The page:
Summary of this case from Garrison v. Bobbitt

In Foster v. McDevitt (1986), 31 Ohio App.3d 237, 31 OBR 520, 511 N.E.2d 403, the court explained that conduct which may at times be extreme and outrageous is in some circumstances privileged.

Summary of this case from Brzozowski v. Stouffer Hotel Co.

In Foster v. McDevitt (1986), 31 Ohio App.3d 237, 31 OBR 520, 511 N.E.2d 403, without specifically addressing the issue, the Montgomery County Court of Appeals apparently concluded that such actions survive death. If a particularly diabolical infliction of emotional distress drives a person to suicide, claims for infliction of that emotional distress would survive the victim's demise.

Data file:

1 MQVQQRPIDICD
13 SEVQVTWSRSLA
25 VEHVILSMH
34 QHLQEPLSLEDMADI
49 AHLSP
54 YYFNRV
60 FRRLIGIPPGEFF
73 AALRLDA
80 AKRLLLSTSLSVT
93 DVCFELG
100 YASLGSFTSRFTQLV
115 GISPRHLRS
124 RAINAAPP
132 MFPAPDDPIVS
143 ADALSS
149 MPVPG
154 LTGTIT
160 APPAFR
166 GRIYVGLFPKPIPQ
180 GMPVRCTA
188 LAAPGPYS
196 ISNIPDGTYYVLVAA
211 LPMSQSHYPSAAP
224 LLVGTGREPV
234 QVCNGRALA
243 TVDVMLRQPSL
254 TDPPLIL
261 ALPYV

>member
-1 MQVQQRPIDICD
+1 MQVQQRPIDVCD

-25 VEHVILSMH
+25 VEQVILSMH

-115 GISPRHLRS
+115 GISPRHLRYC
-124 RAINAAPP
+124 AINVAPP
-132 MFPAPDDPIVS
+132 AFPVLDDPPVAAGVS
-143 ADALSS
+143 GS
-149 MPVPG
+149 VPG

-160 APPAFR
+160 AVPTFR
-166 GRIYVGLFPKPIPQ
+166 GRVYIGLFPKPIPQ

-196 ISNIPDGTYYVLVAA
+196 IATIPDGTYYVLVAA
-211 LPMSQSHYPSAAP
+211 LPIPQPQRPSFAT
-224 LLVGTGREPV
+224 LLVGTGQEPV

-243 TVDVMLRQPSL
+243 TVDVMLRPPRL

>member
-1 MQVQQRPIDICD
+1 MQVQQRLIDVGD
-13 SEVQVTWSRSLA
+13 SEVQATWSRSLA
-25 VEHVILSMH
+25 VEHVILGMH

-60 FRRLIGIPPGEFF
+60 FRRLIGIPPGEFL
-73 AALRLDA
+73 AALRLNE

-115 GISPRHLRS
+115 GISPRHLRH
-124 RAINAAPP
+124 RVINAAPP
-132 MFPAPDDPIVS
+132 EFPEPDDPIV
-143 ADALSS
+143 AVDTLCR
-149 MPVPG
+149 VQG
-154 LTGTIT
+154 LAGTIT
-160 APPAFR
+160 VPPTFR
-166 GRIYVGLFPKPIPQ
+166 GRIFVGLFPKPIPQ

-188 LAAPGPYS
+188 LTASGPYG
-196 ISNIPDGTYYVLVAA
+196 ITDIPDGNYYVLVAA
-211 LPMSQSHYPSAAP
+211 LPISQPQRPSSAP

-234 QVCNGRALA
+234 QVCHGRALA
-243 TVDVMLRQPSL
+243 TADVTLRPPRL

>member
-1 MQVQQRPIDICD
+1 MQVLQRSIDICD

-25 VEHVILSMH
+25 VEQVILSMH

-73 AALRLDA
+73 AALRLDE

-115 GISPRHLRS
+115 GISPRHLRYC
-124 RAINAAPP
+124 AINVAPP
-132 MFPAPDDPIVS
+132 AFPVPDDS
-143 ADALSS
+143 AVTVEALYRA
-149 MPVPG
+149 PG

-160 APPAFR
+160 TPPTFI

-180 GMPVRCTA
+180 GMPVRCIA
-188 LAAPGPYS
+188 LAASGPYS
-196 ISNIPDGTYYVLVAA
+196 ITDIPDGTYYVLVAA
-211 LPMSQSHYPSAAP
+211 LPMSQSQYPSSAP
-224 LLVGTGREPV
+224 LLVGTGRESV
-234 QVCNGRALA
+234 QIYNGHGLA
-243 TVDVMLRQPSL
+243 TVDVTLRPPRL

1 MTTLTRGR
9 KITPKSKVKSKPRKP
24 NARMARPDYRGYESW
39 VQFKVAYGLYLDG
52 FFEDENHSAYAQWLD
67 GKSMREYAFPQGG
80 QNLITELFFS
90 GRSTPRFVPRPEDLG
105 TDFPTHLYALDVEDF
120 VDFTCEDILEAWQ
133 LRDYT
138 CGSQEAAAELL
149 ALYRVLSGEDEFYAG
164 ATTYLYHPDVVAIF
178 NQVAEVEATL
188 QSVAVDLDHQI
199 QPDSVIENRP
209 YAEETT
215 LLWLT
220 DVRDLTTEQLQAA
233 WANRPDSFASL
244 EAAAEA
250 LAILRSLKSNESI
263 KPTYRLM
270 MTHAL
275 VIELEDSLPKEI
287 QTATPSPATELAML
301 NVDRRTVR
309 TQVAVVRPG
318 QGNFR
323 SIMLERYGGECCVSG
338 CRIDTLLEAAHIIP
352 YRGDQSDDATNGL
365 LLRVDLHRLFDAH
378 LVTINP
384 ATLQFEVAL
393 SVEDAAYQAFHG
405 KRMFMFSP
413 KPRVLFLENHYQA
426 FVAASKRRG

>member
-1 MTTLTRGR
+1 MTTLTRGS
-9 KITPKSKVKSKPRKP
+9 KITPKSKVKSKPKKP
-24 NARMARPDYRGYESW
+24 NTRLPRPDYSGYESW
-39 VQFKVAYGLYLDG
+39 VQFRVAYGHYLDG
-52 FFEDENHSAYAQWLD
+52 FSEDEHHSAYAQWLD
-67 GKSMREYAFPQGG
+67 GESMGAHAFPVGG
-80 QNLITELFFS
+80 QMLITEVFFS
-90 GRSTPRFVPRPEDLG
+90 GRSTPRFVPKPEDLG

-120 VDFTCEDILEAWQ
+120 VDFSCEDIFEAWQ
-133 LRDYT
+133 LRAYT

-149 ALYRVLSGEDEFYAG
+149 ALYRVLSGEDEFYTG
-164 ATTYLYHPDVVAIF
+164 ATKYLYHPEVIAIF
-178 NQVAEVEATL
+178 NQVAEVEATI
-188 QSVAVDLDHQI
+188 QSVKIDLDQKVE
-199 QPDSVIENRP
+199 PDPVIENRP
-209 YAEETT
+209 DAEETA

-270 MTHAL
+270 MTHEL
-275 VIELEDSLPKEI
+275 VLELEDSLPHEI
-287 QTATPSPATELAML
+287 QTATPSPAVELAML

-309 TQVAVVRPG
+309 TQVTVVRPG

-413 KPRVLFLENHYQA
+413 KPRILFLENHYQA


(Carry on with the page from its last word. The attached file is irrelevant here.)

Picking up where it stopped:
Summary of this case from Bowman v. Parma Board of Education
Case details for

Foster v. McDevitt

Case Details

Full title:FOSTER, APPELLANT, v. MCDEVITT ET AL., APPELLEES

Court:Court of Appeals of Ohio

Date published: May 29, 1986

Citations

31 Ohio App. 3d 237 (Ohio Ct. App. 1986)
511 N.E.2d 403